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Global Convergence

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Project Overview

Global Convergence 

 12’ x 12’

Powder Coated Aluminum with LED Lights

SeeArt Orlando - Bright House Sponsor

Orange County Regional History Center - Heritage Square

Orlando, Florida


Orlando Mayor Buddy Dyer is proud to join with community leaders for the launch of SEE ART ORLANDO, a public sculpture community project designed to enhance the aesthetic experience and cultural image of Downtown Orlando through the installation of eight iconic works of  public art throughout the city core. 

The mayor first announced the $1.5 million program in August. DeeDee Morrison of Birmingham, Ala. created the Global Convergence LED light sculpture at the Orange County Regional History Center in Heritage Square. “All the artists selected are world-class with national and international acclaim and we are excited to have them prepare these iconic sculpture works for our Downtown,” said See Art Orlando Chairwomen Jennifer Quigley. The installation of iconic works of art throughout the City will bring national and international attention to Orlando with a purpose to be supportive toward the economic viability of the community. It is a good representation of a positive outcome of a public and private venture. 


When considering a sustainable design for the See Art Orlando Public Art Project, Morrison reflected on the continued and accelerating effects of our global interconnectedness. Our connection is happening as a result of technology, infrastructure and lifestyle. The sculpture design seeks to re-think the shape of the recognizable - creating a contemporary motif from the traditional shape of a globe and creating a forward thinking sculpture celebrating Orlando’s rich natural and cultural diversity as a global city mindful of the future. 

As a community leader, Bright House Networks embraces each individual’s desire to connect and communicate through technology, knowing that ever-advancing communications make closer relationships possible with each other…and the world. Every year, the company provides financial support to more than 600 community organizations in our local service areas that help us build brighter communities.  





The cobalt blue globe represents the oceans of diversity. Global Convergence celebrates our rich diversity as a planet and offers a gentle reminder that mankind and nature are ultimately dependent one on another. Our interconnectedness offers tremendous opportunity and the same degree of responsibility - as we live and evolve on this planet together. 



The cobalt blue panels inside the globe represent the oceans and fresh water systems. In a world in which it seems that nearly every natural ecosystem is under stress, our ocean and freshwater ecosystems – the diverse communities found in lakes, rivers, and wetlands, seas and oceans – may be the most endangered of all. 



The Shoal Bass (Micropterus cataractae) is a species of freshwater fish in the sunfish family and one of the black basses. It is native to subtropical waters in Florida. Only described for the first time in 1999, ichthyologists are still expanding what is known about the species. The Shoal Bass is one of 31 freshwater fish species that are rare, threatened, or endangered in Florida’s rivers and streams. The CNC cut-out patterns in the aluminum allow the lexan panels to vibrantly showcase the school of Shoal Bass swimming on the interior panels of the globe in an ocean blue hue, cast from the interior LED lighting system.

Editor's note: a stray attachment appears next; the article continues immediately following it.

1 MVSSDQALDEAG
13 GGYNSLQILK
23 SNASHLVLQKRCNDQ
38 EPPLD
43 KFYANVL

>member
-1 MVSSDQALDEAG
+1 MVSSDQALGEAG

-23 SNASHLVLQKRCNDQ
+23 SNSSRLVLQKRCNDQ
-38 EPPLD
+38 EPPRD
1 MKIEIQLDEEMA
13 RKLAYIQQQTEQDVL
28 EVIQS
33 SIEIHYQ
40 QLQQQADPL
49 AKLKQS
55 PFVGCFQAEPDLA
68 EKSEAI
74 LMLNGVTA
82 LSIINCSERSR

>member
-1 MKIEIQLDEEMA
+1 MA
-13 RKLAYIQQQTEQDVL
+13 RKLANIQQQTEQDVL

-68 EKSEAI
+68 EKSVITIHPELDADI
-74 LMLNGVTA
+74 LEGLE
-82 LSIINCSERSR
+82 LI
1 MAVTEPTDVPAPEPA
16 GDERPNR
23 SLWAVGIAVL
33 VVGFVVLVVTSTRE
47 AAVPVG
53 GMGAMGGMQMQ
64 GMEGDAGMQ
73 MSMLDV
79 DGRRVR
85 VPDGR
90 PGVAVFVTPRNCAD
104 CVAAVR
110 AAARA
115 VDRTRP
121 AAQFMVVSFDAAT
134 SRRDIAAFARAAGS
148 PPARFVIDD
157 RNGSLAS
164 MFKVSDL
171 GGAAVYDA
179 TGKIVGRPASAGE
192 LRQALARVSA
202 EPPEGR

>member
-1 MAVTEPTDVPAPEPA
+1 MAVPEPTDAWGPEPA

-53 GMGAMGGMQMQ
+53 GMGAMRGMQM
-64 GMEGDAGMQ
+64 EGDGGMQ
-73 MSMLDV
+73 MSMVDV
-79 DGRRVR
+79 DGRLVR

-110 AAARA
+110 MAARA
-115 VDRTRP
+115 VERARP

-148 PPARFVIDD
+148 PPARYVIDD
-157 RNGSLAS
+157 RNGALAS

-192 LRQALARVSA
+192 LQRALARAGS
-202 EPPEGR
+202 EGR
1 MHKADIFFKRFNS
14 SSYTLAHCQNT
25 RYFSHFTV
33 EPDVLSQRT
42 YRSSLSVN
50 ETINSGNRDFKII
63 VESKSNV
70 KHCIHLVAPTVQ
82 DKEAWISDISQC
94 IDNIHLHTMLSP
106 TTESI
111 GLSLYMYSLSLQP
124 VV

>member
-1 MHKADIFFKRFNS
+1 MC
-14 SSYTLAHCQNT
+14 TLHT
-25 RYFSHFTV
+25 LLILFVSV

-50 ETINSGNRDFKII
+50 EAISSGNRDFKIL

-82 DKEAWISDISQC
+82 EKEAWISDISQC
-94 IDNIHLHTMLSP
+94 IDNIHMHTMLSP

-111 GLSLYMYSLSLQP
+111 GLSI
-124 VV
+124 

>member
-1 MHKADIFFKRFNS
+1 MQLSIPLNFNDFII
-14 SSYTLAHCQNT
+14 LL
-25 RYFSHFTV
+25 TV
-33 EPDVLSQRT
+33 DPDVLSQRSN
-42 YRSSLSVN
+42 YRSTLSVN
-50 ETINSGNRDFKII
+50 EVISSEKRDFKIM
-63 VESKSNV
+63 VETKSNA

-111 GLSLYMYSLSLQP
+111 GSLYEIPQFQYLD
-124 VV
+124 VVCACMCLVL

An LED lighting system has been selected for the Global Convergence sculpture project because it offers a universal system that is fully integrated, using low voltage, high weather durability and long life for outdoor applications. Sculpture interwoven into the public realm can serve as a social catalyst and a way to reveal complex ideas and issues in an engaging way. The RGB colored LED lights are programmed to dynamically reflect light and color into the surrounding space, transforming the sculpture with its changing light patterns at night. 



Gyotaku (ghee-oh-TAH-koo), meaning “fish rubbing” in Japanese, is a traditional printmaking technique. In the original method, sumi ink was applied directly to the actual fish, rice paper was gently laid on top, and the result was a life-size impression of the fish – complete with the intricate detail of the scales and fins. When the print was created correctly, the artist’s only finishing touch was to paint the eyes and sign/stamp the finished piece. 



A member of the Black Bass family of Sunfish (other members include Largemouth, Smallmouth, Spotted, and Redeye Bass), the Shoal Bass (Micropterus cataactae) is native only to the Apalachicola, Chattahoochee and Flint River drainages of Florida, Georgia and Alabama. Once abundant throughout its range, the species has become threatened in recent years with the destruction of habitat and introduction of dams that inhibit migration and spawning – especially in northwest and central Florida. 


The Shoal Bass is distinctly different from other Black Bass species, featuring darkly colored vertical bars along its body (different from the horizontal bar typical of largemouth and spotted bass), a deep bronze or yellow-green coloration, a jaw that does not extend beyond the eye, and dorsal fins that are connected; all further differentiators from the Largemouth Bass. Shoal Bass lack a tooth patch on the tongue, a characteristic of Spotted Bass, though they often have deep red eyes – similar to Redeye Bass and the occasional Spotted Bass. The name ‘Shoal Bass’ refers to their preferred habitat of fast-moving shoals or eddies that are adjacent to a swift current.

Project Details